"The ag media will play a substantial role in helping educate growers, retailers and the industry about rust issues," adds Gordon. "Since we've had experience dealing with rust in South America, we are making ourselves available to the ag media to provide information that can be used in news reports to help educate the public. We need to respect the rules restricting advertising and promotion of products. But soybean rust is a major concern that requires sharing of factual information."

Internal company communications are equally important. "Because the disease is so aggressive, it's important our sales and technical reps are prepared, can recognize symptoms and know the appropriate response before they face rust in the field. We've worked closely with our colleagues in countries where rust is present to learn from their experience," says Smith.

Syngenta is working on a three-prong awareness approach. "Last year we put out a Q&A on rust for our internal people to begin to prepare for rust and worked with ASA on education publications," says Jim Peters, brand manager, fungicides. "In phase two, we are going into specific recommendations for product use based on our trials in Brazil. This is information we will have our people share with retailers and growers."

Technical bulletins are a strategy employed by BASF as well. "First, we hope that all the preparation done to date never needs to be used. That said, our technical services team is taking the lead within BASF to ensure our internal staff, including business representatives, are the best informed and best trained resource in the industry," says Tracy Linbo, soybean market manager, BASF.


Three fungicides are approved under Section 3 for rust control in the United States - Bravo, Echo and Quadris. Several others are included in a Section 18 request and include Bumper, Eminent, Folicur, Headline, Laredo, Pristine, Propimax, Stratego and Tilt.

"The question is, 'Will Asian rust act the same in the U.S. as it has in South America?'" says Peters. "We are getting every bit of performance data we can from South America to help back the recommendations we make in the U.S, including the best application methods, nozzle type, adjuvant use, application speed and more."

Likewise, preparations are underway at Dow AgroSciences. "We have significant experience with our products in the South American market and continue to test efficacy not only against soybean rust but also secondary diseases as well," Gordon says. "We are also measuring customer satisfaction with Dow AgroScience products in areas of South America where they are being used commercially."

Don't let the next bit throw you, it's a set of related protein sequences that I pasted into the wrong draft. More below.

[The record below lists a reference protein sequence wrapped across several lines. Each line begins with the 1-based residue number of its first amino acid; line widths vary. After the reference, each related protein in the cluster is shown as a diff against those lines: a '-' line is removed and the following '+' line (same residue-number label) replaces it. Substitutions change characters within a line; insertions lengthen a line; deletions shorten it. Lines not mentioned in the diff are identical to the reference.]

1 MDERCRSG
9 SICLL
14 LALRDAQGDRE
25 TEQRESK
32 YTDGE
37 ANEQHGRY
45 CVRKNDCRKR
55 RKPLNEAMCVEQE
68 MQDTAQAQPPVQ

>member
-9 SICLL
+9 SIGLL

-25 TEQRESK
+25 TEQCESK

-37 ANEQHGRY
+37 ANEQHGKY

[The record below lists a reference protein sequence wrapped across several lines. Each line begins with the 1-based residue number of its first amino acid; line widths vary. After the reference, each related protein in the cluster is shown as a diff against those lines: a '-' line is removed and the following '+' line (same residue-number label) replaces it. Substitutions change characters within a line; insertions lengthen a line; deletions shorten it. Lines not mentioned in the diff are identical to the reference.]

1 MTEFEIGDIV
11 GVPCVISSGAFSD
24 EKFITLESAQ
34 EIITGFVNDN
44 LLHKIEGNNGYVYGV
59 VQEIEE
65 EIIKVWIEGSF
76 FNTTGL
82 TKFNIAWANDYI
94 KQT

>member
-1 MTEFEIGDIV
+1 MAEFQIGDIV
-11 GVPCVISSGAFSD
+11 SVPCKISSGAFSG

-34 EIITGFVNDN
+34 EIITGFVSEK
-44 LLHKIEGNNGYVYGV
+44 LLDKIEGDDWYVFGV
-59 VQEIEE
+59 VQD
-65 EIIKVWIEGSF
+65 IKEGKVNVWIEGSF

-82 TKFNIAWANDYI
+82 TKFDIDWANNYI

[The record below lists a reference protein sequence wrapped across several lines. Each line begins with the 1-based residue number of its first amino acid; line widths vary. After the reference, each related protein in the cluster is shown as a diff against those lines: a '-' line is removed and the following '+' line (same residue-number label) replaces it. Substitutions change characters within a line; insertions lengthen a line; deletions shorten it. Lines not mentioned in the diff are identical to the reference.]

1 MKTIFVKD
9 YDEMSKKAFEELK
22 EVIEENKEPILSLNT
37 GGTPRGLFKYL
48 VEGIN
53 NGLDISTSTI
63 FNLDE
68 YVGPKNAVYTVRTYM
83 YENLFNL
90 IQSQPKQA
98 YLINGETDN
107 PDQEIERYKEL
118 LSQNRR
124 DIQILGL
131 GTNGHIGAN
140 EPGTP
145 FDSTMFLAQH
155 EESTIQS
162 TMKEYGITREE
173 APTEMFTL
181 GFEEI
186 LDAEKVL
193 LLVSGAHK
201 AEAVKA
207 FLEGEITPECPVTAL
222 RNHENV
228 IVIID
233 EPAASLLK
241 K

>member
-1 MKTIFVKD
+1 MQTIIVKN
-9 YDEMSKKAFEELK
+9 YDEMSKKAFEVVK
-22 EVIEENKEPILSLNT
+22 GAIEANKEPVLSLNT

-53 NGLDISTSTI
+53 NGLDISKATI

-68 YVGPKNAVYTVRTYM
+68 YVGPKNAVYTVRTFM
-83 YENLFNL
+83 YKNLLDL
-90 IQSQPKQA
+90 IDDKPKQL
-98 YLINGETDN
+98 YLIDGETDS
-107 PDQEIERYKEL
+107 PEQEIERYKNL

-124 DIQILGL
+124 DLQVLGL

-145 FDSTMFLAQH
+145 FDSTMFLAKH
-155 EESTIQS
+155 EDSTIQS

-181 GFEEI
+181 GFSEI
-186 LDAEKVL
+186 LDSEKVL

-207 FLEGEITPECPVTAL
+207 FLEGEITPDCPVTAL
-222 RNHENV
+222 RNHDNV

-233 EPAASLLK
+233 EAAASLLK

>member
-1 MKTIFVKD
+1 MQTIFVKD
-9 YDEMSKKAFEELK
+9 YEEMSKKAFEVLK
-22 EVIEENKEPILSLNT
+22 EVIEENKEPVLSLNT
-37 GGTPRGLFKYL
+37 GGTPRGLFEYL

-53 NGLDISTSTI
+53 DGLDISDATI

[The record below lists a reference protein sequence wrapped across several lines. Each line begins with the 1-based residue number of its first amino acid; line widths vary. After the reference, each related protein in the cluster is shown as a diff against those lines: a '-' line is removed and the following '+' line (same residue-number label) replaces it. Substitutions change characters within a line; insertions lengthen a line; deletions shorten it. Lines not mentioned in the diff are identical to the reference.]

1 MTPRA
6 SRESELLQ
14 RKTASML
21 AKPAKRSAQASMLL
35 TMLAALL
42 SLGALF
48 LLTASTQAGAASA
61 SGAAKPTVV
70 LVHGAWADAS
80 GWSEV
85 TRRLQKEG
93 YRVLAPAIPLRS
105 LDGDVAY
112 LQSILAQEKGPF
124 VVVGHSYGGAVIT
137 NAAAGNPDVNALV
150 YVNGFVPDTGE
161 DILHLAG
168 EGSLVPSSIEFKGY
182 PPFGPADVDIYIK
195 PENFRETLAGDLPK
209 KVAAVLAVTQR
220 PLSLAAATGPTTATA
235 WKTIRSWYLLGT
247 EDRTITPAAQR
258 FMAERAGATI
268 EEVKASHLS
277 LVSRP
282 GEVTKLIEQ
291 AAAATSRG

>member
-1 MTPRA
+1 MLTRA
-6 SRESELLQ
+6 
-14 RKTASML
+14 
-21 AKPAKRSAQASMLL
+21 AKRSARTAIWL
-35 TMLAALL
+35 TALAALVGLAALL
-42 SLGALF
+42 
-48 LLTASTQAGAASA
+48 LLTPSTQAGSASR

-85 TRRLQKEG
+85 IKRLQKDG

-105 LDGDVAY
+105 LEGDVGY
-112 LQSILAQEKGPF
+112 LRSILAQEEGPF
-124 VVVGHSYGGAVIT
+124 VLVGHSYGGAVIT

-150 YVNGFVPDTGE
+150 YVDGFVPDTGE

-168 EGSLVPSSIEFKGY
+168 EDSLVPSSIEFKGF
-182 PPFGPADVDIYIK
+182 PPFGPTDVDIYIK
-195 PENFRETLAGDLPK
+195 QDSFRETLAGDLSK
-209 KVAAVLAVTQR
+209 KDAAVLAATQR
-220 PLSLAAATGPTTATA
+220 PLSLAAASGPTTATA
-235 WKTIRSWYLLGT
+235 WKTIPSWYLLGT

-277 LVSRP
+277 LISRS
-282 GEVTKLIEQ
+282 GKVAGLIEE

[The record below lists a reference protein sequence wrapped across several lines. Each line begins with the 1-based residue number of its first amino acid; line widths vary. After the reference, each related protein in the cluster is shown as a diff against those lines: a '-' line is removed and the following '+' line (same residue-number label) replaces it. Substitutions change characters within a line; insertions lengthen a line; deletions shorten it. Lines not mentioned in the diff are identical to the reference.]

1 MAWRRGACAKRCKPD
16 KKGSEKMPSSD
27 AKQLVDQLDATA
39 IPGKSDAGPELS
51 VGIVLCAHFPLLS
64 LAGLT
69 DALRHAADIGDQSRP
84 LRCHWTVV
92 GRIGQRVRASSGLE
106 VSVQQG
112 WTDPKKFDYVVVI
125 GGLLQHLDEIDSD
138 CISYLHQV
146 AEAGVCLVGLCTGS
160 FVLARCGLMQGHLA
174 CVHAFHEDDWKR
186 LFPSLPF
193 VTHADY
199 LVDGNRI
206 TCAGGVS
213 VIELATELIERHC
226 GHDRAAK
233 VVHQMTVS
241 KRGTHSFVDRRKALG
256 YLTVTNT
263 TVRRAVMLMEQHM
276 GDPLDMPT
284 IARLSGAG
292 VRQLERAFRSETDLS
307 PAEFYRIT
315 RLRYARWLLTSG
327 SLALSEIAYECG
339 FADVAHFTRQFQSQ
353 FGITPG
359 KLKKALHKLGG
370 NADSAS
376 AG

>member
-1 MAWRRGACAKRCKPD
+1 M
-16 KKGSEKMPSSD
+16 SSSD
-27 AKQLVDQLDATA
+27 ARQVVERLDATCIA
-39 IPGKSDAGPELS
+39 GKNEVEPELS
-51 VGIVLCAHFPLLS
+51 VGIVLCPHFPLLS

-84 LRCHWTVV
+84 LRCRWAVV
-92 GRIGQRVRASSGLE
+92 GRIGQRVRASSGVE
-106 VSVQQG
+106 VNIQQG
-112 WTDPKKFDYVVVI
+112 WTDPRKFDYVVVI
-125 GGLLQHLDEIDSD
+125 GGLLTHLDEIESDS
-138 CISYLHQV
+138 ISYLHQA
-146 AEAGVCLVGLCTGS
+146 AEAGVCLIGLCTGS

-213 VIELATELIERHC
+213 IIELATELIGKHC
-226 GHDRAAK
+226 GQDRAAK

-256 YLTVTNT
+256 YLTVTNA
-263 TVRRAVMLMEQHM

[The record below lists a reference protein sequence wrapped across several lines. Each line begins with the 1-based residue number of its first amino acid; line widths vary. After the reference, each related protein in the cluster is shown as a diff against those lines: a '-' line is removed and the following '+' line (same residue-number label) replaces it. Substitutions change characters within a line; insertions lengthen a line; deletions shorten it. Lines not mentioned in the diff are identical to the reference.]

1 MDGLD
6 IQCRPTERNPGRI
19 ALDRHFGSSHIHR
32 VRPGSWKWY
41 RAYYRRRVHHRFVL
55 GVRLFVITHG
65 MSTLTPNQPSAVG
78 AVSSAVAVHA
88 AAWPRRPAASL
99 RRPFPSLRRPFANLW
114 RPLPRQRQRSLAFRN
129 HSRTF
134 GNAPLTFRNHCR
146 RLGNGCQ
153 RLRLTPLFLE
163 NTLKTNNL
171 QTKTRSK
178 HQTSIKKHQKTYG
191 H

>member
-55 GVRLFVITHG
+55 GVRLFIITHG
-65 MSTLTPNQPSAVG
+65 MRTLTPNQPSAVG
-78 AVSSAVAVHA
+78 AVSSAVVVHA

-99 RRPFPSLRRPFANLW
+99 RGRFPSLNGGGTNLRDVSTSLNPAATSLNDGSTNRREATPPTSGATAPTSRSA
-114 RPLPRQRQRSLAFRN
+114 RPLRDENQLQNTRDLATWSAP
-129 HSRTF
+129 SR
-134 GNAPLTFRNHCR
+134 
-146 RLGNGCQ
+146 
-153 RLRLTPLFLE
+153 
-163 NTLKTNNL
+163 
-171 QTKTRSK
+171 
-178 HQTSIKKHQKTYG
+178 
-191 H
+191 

Bayer CropScience is monitoring the disease's impact on soybeans in other countries and working closely with Brazilian counterparts. "We're supporting government agencies and associations charged with monitoring disease progression and reporting its status," says Smith. "We have several years' on-farm experience with Folicur and Stratego in other countries where Asian soybean rust is a problem. We're working with USDA to conduct trial work in countries where the disease is present and making product available for testing by U.S. universities."

Once rust is recognized in the United States, crop protection company representatives say they will be prepared for product dispersal. "Distribution plans will depend on infestations and locations in the U.S.," says Peters. "But as an example, we are already building supplies of Quadris to prepare for rust. Quadris is already used in nearly every state in such crops as soybeans, corn, cotton or rice, so it is readily available."

BASF will employ a similar tactic. "Timing of the registration of our products, the disease's entrance into the United States and where rust first appears will determine how and where we will distribute our products," says Linbo. "We will work closely with our channel partners at that time to determine necessary product allocations and provide product training to ensure growers have the best possible support controlling the threat."

Gordon notes, "We will use the same distribution channel that handles our current line of corn and soybean products. The question of adequate resources will be tested by the extent to which soybean rust distributes in the U.S. soybean market. If it becomes a commonly fought soybean pest across all production areas, it will take the resources of all of these companies to adequately meet that threat." AM

Barb Baylor Anderson is a freelance writer based in Edwardsville, Ill.

Search News & Articles

Proudly associated with:
American Business Media Canadian Agri-Marketing Association National Agri-Marketing Association
Agricultural Relations Council National Association of Farm Broadcasters American Agricultural Editors' Association Livestock Publications Council
All content © 2021, Henderson Communications LLC. | User Agreement